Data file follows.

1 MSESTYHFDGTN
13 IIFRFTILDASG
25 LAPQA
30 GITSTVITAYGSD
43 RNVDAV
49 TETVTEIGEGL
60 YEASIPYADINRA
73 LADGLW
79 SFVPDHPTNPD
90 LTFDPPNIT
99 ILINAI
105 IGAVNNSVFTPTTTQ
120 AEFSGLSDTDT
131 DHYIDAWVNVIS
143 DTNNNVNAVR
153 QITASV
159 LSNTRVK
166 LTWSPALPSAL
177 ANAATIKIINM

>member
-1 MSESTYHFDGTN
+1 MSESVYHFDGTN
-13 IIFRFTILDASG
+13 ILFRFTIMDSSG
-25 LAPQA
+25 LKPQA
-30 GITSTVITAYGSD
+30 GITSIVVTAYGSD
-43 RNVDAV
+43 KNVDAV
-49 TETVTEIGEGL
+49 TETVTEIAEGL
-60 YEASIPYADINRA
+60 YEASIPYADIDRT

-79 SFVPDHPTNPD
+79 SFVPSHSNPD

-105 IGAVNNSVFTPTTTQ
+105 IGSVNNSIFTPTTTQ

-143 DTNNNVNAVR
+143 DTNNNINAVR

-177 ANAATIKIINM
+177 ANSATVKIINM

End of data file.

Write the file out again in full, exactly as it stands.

1 MSESTYHFDGTN
13 IIFRFTILDASG
25 LAPQA
30 GITSTVITAYGSD
43 RNVDAV
49 TETVTEIGEGL
60 YEASIPYADINRA
73 LADGLW
79 SFVPDHPTNPD
90 LTFDPPNIT
99 ILINAI
105 IGAVNNSVFTPTTTQ
120 AEFSGLSDTDT
131 DHYIDAWVNVIS
143 DTNNNVNAVR
153 QITASV
159 LSNTRVK
166 LTWSPALPSAL
177 ANAATIKIINM

>member
-1 MSESTYHFDGTN
+1 MSESVYHFDGTN
-13 IIFRFTILDASG
+13 ILFRFTIMDSSG
-25 LAPQA
+25 LKPQA
-30 GITSTVITAYGSD
+30 GITSIVVTAYGSD
-43 RNVDAV
+43 KNVDAV
-49 TETVTEIGEGL
+49 TETVTEIAEGL
-60 YEASIPYADINRA
+60 YEASIPYADIDRT

-79 SFVPDHPTNPD
+79 SFVPSHSNPD

-105 IGAVNNSVFTPTTTQ
+105 IGSVNNSIFTPTTTQ

-143 DTNNNVNAVR
+143 DTNNNINAVR

-177 ANAATIKIINM
+177 ANSATVKIINM